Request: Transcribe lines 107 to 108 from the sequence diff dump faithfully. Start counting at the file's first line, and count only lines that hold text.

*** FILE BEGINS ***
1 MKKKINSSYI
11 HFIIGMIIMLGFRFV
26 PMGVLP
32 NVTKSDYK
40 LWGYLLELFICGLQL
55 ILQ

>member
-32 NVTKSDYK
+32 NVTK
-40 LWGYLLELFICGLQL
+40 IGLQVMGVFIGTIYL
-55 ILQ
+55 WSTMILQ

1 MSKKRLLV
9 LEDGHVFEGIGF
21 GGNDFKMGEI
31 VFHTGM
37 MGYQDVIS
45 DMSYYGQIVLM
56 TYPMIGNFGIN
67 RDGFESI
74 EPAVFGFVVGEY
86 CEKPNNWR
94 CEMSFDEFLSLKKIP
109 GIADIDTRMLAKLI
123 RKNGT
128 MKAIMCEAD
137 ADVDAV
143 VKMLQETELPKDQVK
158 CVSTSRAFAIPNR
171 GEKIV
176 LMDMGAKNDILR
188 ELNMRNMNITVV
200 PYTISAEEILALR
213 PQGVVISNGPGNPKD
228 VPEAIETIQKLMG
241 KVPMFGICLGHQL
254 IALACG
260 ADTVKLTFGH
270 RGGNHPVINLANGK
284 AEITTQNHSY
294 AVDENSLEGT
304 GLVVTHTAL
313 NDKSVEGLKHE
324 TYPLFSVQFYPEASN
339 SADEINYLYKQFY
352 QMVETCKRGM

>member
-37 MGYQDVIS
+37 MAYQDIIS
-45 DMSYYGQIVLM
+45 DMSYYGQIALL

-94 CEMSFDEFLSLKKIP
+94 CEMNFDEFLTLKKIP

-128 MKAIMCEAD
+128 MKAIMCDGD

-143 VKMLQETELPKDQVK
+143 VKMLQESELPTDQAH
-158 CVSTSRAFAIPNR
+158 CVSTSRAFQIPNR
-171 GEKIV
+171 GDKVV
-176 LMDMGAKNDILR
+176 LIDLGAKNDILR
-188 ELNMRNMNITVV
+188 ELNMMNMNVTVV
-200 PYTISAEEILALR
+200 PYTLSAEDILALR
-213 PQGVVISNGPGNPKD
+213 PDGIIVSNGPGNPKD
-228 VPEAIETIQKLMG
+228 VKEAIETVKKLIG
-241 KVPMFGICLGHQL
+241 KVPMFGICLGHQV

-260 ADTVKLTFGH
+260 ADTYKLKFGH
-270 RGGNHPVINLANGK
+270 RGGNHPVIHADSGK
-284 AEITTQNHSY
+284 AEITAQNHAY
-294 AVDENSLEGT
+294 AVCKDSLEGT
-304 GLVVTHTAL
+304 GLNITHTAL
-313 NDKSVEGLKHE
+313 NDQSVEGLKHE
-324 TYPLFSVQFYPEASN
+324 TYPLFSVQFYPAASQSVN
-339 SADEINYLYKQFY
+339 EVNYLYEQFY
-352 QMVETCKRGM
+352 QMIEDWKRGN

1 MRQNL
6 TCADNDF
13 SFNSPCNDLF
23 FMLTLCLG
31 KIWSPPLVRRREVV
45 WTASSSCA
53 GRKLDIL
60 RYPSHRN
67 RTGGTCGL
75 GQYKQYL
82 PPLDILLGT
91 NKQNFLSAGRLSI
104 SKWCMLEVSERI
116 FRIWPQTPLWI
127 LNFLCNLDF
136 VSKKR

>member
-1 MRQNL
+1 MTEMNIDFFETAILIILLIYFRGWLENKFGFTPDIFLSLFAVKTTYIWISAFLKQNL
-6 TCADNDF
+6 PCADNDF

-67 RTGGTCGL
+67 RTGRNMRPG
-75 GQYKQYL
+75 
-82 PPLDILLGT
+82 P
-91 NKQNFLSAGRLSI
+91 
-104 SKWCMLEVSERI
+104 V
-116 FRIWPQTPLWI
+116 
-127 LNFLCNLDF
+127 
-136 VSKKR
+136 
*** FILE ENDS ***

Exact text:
127 LNFLCNLDF
136 VSKKR